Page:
After a two-year hiatus, Lego® KidsFest is returning to Raleigh, and will fill the convention center with joy, laugther and millions of lego bricks. This touring show has visited Raleigh once before, in 2012 when my son was still firmly in the Duplo age (see image below).
He is now approaching Small Lego age, and it is time to return to this cool event. No doubt about it; in the end this is a Lego promotion, but it is a lot of fun to attend, and while there are Lego sets for sale, there is no pressure to actually do so. (Your kids may have a different opinion, though.)
From memory, this is what stood out: First, the large Creation Nation is a giant outline of the US, which will be filled by small Lego creations from attendees. (I had fun with that myself while my little helper took a nap. Won’t happen this time.) The monochromatic builds (entire areas with just white or orange or whatever Legos) were also pretty cool. Then there are full-size models of Spiderman and the likes. A Lego-Pinewood Derby. And also various areas for the different Lego product lines like Lego City or Lego Technic.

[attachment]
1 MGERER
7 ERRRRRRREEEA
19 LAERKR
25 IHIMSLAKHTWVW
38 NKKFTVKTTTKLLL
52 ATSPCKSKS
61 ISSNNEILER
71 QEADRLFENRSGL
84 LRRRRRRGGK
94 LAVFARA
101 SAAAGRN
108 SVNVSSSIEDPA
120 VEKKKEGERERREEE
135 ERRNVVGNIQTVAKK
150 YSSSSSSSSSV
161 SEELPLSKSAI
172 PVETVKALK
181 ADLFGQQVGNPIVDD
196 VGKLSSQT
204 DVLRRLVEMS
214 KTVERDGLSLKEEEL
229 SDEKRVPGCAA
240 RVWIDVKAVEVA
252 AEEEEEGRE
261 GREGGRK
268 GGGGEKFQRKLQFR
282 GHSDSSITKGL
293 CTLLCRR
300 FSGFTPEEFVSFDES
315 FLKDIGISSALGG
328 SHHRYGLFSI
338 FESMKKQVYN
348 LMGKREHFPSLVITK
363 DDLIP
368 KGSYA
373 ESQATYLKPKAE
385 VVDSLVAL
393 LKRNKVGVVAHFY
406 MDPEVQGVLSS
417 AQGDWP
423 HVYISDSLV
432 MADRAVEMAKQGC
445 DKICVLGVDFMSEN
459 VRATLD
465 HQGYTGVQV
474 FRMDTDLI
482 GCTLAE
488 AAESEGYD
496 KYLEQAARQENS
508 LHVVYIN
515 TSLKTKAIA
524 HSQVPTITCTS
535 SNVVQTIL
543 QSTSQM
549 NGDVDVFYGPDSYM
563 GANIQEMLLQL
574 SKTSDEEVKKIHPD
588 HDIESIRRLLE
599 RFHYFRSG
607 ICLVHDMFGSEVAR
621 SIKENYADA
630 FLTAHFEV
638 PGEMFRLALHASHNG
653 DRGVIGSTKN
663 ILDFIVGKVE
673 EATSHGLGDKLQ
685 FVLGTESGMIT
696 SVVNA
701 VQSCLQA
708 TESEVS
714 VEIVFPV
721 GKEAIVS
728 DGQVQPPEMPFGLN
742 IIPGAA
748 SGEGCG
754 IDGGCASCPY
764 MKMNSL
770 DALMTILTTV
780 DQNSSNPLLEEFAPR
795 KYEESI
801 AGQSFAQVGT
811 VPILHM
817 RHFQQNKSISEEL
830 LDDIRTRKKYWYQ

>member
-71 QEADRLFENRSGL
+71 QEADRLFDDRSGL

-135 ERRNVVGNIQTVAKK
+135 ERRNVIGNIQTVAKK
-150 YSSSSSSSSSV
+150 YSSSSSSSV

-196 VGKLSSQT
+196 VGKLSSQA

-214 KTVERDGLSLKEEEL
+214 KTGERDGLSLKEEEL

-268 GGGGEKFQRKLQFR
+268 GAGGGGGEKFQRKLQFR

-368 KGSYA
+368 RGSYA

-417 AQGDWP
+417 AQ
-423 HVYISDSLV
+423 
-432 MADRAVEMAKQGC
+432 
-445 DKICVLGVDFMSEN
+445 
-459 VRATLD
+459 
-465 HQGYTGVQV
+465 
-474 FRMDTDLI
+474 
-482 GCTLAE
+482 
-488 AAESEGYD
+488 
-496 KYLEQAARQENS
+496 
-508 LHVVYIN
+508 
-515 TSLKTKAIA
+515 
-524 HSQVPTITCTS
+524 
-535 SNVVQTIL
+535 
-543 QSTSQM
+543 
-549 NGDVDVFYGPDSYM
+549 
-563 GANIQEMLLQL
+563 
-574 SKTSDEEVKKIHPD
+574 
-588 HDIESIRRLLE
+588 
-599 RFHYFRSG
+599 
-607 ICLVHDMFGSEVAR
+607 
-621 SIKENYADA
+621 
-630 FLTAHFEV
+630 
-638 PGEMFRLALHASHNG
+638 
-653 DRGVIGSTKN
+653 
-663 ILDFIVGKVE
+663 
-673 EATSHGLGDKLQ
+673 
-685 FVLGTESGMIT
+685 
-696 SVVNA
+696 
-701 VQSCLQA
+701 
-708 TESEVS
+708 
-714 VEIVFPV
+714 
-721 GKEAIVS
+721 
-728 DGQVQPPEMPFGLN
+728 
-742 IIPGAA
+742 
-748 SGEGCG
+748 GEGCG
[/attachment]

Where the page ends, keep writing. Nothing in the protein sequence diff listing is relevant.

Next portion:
Note that when you buy tickets, it is for a specific half-day: Saturday/Sunday, morning or evening. After the morning session, the exhibition closes briefly to be ready for the afternoon crowd again. All sessions are the same, and they usually do sell out.
Details and tickets (not cheap at $20/child and $22/adult) are available on the Raleigh KidsFest website. Note: This is still 10 weeks away, but it will sell out, at least some of the sessions.Creation Nation: Florida seen in a Lego world. (Photo Courtesy of LEGO® KidsFest.)